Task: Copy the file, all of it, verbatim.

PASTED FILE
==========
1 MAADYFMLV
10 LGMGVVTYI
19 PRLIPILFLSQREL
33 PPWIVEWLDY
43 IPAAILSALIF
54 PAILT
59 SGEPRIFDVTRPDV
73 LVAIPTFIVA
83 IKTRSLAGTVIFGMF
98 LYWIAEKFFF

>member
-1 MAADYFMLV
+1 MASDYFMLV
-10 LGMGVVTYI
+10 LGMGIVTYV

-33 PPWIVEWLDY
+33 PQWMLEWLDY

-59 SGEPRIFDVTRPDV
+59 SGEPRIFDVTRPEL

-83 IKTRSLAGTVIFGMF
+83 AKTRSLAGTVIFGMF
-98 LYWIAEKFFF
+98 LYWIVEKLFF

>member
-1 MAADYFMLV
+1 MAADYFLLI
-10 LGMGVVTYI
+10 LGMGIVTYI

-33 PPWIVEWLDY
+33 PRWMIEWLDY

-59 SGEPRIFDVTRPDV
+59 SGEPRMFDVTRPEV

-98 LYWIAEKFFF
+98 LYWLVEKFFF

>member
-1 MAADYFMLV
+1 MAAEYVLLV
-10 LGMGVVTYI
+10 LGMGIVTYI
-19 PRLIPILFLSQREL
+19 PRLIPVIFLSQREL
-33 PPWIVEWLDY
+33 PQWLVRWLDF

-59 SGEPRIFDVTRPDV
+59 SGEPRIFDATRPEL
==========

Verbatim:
1 MAADYFMLV
10 LGMGVVTYI
19 PRLIPILFLSQREL
33 PPWIVEWLDY
43 IPAAILSALIF
54 PAILT
59 SGEPRIFDVTRPDV
73 LVAIPTFIVA
83 IKTRSLAGTVIFGMF
98 LYWIAEKFFF

>member
-1 MAADYFMLV
+1 MASDYFMLV
-10 LGMGVVTYI
+10 LGMGIVTYV

-33 PPWIVEWLDY
+33 PQWMLEWLDY

-59 SGEPRIFDVTRPDV
+59 SGEPRIFDVTRPEL

-83 IKTRSLAGTVIFGMF
+83 AKTRSLAGTVIFGMF
-98 LYWIAEKFFF
+98 LYWIVEKLFF

>member
-1 MAADYFMLV
+1 MAADYFLLI
-10 LGMGVVTYI
+10 LGMGIVTYI

-33 PPWIVEWLDY
+33 PRWMIEWLDY

-59 SGEPRIFDVTRPDV
+59 SGEPRMFDVTRPEV

-98 LYWIAEKFFF
+98 LYWLVEKFFF

>member
-1 MAADYFMLV
+1 MAAEYVLLV
-10 LGMGVVTYI
+10 LGMGIVTYI
-19 PRLIPILFLSQREL
+19 PRLIPVIFLSQREL
-33 PPWIVEWLDY
+33 PQWLVRWLDF

-59 SGEPRIFDVTRPDV
+59 SGEPRIFDATRPEL